Exploring suspended sediment delivery dynamics of two Mediterranean nested catchments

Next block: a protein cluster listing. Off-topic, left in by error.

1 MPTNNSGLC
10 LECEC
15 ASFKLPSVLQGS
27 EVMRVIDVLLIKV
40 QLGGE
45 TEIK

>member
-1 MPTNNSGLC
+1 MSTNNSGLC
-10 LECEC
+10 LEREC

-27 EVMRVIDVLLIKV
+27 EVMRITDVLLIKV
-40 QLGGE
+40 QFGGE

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This paper investigates suspended sediment transport and dynamics of two nested agricultural lowland Mediterranean catchments with a difference of two orders of magnitude in the surface area (i.e., 1 and 264 km2). The effects of the drainage catchment area over the specific suspended sediment yield are assessed by using the nested approach over various timeframes. A detailed analysis of the rainfall–runoff–sediment transport relationships during the 2‐year study period shows that the hydrological and sedimentological responses were extremely variable for both catchments. Very low or no correlations were observed between the rainfall intensity and the selected hydrological variables and sediment loads. However, remarkable or high correlations were obtained between the rainfall intensity and the maximum and average suspended sediment concentrations, indicating that rainfall per unit time has little control on the hydrological response, but that, simultaneously, its high‐erosive power triggers sediment production, increasing the sedimentary response of the catchments. This study also illustrates how sediment is mainly transported during floods, producing predominantly clockwise hysteretic loops. Moreover, the small headwater catchment exerts a reduced (or even negligible) effect over the hydro‐sedimentary response of the larger downstream catchment, caused by the reduced sediment availability in a landscape with an inherent disconnection of the sediment pathways.